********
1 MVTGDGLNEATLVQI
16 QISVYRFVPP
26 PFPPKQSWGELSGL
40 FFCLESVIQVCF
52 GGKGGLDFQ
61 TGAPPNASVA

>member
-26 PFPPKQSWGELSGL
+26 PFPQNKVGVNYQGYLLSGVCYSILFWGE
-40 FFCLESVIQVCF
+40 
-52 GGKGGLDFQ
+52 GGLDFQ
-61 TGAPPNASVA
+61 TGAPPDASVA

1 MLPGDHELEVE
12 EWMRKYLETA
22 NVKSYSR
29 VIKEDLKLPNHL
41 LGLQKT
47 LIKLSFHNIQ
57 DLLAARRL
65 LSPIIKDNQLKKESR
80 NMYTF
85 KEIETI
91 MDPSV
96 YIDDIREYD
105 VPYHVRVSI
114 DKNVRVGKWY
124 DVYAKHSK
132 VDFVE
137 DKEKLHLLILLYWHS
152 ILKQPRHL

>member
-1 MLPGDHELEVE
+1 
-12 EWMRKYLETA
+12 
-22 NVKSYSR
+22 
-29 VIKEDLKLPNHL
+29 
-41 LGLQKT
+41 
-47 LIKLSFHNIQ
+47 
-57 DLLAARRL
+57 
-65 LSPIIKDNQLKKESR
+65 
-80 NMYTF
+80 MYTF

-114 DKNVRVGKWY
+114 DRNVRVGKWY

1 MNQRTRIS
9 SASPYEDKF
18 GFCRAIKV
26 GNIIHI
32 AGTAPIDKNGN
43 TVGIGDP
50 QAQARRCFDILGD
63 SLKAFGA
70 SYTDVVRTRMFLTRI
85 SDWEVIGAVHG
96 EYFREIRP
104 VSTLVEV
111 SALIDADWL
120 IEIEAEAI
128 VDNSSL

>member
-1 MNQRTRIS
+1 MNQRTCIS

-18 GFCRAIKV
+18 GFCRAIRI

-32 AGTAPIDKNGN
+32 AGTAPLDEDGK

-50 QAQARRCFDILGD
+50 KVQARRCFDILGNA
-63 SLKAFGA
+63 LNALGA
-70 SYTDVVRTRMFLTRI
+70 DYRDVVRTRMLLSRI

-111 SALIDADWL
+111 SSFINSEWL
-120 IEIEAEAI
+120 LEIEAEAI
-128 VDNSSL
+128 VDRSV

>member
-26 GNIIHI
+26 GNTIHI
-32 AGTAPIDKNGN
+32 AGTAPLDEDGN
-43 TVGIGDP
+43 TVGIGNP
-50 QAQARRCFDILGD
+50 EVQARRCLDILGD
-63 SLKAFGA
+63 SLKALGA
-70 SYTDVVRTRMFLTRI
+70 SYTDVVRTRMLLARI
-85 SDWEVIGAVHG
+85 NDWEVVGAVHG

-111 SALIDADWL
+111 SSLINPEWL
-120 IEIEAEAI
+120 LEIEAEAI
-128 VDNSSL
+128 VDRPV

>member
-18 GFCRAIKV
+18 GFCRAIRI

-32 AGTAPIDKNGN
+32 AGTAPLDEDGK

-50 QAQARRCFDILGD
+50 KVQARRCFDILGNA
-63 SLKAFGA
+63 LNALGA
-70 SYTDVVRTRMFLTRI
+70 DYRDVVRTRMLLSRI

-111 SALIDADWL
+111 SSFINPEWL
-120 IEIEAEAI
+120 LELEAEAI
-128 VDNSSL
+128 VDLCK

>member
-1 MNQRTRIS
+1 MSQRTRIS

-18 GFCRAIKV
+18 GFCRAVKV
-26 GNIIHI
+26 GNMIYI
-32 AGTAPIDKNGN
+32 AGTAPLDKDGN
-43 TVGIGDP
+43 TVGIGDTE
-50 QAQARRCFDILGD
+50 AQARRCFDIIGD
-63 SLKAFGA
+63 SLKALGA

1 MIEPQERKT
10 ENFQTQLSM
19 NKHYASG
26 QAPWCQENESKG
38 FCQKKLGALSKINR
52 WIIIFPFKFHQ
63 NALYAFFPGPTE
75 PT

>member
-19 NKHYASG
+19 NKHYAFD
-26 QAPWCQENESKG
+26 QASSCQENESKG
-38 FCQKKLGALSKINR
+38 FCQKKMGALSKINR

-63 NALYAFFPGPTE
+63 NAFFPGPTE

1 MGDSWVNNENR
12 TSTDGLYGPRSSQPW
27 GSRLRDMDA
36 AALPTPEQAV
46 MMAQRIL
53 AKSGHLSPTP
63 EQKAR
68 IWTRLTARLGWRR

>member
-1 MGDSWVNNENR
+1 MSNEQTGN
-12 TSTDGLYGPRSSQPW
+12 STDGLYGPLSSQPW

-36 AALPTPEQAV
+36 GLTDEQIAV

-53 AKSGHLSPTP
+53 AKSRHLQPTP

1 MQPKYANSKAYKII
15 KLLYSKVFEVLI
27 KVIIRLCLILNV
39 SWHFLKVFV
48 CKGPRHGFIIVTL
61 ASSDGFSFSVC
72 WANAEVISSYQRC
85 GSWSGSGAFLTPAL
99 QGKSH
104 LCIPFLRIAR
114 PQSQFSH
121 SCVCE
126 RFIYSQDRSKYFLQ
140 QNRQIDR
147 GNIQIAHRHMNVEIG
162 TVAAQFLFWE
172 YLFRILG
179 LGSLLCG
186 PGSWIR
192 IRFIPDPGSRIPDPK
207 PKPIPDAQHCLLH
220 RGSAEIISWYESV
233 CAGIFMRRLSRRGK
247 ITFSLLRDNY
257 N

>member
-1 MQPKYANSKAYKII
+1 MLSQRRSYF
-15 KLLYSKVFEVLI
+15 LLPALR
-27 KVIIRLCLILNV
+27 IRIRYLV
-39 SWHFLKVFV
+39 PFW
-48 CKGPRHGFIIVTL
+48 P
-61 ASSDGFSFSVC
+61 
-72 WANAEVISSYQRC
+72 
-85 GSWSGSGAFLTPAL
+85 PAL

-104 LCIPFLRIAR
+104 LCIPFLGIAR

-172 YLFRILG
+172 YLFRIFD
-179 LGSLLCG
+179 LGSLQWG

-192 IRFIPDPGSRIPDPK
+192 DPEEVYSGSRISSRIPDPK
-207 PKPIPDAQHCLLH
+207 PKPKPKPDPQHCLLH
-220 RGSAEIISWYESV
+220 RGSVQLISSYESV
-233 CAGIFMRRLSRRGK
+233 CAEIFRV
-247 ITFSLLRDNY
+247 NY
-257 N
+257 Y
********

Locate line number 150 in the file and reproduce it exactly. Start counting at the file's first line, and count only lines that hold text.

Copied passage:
>member